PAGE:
Summary:

A 41 percent hike in online sales between April and September helped Yell record only a relatively modest profit fall of 2.7 percent to £…

A 41 percent hike in online sales between April and September helped Yell record only a relatively modest profit fall of 2.7 percent to £118.3 million – relatively modest, given the circumstances of what could be deadly times for the business directory business, that is.

UK web revenue from Yell.com rose 23.3 percent to £80.3 million as the number of online advertisers crept up 2.4 percent to 213,000. Monthly unique users grew 47.8 percent to 9.9 million. But half of Yell’s business is still the printed Yellow Pages, which saw its customer base slim by 8.9 percent to 204,000 – overall, Yell UK lost 16,000 customers and sales were 3.4 percent lower than the same period last year.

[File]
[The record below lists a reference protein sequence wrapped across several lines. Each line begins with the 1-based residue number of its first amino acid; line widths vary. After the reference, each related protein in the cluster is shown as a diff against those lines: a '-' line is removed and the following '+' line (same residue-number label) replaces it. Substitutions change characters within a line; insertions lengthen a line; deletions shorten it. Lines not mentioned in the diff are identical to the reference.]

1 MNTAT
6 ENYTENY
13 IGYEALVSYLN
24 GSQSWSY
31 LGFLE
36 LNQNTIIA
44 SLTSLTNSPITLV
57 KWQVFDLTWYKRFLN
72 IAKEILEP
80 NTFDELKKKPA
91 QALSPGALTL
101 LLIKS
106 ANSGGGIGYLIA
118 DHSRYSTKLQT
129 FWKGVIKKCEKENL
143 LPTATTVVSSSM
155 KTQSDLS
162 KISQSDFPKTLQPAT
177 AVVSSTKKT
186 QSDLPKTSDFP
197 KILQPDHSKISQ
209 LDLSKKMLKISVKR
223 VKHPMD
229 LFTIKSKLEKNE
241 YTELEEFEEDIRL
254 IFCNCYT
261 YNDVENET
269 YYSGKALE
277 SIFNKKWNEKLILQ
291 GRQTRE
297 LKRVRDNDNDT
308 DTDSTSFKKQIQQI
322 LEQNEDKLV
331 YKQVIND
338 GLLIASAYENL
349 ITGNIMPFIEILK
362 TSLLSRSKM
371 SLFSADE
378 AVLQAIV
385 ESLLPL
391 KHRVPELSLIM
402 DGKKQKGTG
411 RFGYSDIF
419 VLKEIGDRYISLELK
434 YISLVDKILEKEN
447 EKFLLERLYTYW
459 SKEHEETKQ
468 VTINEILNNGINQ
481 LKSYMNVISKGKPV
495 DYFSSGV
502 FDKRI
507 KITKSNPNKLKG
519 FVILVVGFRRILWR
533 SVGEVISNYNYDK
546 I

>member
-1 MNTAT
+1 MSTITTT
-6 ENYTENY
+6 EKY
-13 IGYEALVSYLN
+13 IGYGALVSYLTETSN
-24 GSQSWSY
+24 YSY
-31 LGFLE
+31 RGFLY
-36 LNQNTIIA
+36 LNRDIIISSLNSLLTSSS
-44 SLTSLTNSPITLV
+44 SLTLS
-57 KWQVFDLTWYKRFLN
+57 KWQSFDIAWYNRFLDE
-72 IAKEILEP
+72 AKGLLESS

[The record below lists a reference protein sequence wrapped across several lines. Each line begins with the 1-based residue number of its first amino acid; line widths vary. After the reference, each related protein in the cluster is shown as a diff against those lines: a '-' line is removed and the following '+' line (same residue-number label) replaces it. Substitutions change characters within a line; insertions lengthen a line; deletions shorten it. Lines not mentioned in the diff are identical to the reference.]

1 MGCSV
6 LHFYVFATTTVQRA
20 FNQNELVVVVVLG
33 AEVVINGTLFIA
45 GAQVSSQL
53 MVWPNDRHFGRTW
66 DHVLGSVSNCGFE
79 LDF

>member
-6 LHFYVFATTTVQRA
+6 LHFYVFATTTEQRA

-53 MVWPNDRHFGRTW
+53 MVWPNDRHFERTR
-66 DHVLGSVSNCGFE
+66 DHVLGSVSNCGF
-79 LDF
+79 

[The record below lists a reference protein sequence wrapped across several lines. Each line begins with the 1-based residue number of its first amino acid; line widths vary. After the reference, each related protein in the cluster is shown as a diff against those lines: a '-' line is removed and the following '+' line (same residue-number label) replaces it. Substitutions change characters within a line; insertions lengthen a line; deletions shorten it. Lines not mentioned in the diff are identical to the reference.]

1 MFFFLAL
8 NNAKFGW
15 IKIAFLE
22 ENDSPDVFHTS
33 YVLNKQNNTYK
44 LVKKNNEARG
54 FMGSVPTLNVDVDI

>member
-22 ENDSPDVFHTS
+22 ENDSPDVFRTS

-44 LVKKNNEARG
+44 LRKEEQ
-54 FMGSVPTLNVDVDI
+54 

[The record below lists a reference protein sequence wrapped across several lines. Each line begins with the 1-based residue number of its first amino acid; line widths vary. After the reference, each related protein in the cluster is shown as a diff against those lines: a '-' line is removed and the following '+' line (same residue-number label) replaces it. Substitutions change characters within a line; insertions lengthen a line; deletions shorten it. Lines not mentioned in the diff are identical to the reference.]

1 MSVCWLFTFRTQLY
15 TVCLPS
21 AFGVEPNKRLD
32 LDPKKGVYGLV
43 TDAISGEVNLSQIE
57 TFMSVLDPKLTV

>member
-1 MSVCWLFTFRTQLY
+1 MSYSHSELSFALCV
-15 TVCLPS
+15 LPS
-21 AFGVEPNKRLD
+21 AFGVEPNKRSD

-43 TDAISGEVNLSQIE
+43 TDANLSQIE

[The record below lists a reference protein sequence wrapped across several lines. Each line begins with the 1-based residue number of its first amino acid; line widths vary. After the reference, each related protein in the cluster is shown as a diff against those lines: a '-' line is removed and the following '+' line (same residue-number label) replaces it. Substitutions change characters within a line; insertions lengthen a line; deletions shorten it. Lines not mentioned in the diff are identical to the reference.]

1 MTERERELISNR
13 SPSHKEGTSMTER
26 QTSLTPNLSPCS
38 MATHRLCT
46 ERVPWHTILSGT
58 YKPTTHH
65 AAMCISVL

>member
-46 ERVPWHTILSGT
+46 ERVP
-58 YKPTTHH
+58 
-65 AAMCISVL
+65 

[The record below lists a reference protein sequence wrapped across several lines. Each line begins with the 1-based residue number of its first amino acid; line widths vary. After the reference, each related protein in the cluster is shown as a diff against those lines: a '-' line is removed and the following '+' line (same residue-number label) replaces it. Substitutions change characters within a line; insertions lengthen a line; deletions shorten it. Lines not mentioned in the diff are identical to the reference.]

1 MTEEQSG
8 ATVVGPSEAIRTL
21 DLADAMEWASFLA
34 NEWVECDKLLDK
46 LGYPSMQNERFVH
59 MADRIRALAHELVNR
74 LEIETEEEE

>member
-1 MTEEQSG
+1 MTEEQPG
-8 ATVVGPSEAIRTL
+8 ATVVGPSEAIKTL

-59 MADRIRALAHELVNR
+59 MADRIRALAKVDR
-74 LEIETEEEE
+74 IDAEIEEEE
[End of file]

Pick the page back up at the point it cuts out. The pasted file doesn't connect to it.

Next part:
As we all know by now, the local classified advertising market is at great risk, and the company expects sales to dip another five percent by year’s end. So cuts are on the way. CEO John Condron: “Global economic trends show no sign of improving; therefore, we are actively working on further cost reduction programmes that will primarily benefit next year.”

FT.com: “Yell will save £150 million in the current year and £100m in 2009, with about 1,300 jobs lost in each period.” No real acquisition talk today for Yell, which was previously linked with Google (NSDQ: GOOG) et al.

Results | Slides

US: A 78 percent hike in monthly users from last year helped Yellowbook.com score 103.6 percent better revenue at $101.6 million. The equivalent printed directory held on to all its clients and saw only 1.5 percent worse sales.

Spain: In one way, the Spanish online market is absolutely tanking for Yell. It lost a whopping 53.9 percent of its web advertisers, but nevertheless saw income grow 10.8 percent to

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